Here are some pairs which frequently appear:
三 and 二/两: 三三两两, 三心二意, 三天两头, 三长两短.
三 and 五：三令五申, 三五成群, 三番五次, 三纲五常.
四 and 八：四平八稳, 四通八达.
三 and 六/九：三头六臂, 三六九等, 三教九流, 三公九卿, 三跪九叩.
五 and 十：五光十色, 一五一十.
千 and 百/万：千奇百怪、千方百计、千辛万苦、千恩万谢.
You may notice that:
(1) 三 is often used. In classical Chinese (文言文), 三 not only means the exact number of "three", but also "several". It's vague and thus widely used to describe several or some.
(2) Very often, a number-pair consists of a number and its multiple (四 & 八, 五 & 十, 三, 六 & 九).
As a former Chinese elementary school student with rich experience of being forced into playing "name as many as possible chengyu with numbers!" games, I would say that in most cases, there are just no rules to follow. That's because, first, some chengyu are originated from historical stories or incidents, e.g. 过五关，斩六将 (from a story of Guan Yu. He literally went through five passes and killed six), 七擒七纵 (story of Zhuge Liang). These numbers are not changeable.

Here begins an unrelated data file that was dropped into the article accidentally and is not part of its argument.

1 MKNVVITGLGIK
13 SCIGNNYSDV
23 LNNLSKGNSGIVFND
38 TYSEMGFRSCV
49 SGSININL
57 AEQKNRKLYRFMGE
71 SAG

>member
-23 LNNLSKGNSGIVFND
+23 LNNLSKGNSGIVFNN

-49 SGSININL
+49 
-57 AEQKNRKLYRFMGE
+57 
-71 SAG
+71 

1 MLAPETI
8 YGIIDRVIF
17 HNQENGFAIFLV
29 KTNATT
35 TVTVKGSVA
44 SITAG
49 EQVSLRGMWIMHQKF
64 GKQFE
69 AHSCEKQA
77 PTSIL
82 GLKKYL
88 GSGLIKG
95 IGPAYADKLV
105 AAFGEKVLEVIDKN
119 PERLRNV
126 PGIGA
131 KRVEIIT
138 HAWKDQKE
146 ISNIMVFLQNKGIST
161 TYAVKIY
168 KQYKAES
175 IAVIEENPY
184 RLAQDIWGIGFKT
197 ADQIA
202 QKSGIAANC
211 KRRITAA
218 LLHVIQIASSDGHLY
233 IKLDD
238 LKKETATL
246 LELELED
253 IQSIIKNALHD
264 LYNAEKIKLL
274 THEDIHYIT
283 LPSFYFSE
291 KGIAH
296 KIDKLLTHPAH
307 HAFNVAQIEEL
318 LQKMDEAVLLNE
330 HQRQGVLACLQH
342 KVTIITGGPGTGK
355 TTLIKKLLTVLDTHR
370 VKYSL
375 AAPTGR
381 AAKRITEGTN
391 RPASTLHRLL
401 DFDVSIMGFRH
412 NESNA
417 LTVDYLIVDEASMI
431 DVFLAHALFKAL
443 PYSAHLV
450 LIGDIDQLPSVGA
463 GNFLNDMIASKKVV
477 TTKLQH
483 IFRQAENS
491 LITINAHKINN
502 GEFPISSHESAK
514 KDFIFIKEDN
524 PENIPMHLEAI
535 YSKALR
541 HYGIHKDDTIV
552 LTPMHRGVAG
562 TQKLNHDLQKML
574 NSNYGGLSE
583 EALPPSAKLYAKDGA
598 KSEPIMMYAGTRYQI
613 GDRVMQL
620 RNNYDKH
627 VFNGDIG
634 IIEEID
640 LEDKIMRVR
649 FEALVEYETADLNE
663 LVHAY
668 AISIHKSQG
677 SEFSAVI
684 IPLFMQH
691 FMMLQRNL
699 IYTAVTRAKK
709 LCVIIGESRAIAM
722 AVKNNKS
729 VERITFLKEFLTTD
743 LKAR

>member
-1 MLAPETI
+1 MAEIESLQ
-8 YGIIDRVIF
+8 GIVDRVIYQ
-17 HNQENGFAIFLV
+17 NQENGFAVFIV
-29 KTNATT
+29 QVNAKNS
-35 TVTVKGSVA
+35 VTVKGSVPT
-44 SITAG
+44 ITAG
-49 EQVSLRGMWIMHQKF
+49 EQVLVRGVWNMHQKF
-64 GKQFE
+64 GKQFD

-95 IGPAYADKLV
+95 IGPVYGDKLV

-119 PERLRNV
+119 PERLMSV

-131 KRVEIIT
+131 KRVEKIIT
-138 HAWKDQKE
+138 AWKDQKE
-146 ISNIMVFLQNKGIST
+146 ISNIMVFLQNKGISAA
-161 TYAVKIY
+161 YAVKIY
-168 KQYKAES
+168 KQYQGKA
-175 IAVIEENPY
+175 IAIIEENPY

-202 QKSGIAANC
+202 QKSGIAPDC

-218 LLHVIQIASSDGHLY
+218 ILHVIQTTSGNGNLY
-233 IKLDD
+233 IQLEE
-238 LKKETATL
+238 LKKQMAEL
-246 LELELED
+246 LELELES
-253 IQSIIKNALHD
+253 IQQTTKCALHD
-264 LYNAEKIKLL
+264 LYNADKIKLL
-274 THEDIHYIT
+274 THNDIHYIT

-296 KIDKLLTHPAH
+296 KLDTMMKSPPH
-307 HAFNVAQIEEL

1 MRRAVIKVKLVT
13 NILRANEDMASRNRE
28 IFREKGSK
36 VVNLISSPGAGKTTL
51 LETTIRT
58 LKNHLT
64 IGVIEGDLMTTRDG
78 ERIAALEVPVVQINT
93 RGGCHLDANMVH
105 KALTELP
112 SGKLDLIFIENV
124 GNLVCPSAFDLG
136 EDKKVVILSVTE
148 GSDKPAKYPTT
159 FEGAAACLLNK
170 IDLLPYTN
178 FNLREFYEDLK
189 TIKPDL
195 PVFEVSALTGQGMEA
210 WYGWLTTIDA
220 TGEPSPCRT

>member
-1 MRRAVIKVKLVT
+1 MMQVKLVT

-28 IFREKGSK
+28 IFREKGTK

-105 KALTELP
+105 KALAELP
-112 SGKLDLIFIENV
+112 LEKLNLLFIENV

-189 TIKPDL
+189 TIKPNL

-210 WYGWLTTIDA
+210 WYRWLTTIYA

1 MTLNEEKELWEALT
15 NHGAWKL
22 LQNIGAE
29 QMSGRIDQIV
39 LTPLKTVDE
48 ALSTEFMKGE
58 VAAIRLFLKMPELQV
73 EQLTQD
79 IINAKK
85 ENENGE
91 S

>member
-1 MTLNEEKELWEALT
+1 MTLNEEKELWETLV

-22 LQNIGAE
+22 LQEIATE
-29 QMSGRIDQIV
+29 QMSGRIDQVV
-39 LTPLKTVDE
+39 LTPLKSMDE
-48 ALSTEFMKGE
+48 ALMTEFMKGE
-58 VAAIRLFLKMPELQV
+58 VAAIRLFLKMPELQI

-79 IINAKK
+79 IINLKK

Second, there are just too many chengyu. Let's welcome 三 again: 举一反三, 三心二意, 三生三世, 朝三暮四, 三五成群, 三头六臂, 三七二十一, alas none with 八 (though there're 三八妇女节, and gossip woman, 三八), 三教九流.
It simply goes well with everyone.
BTW, though I didn't really enjoy the game mentioned above, it is good practice if you are interested in chengyu. You see, I can still recall loads of them without referring to dictionaries. :)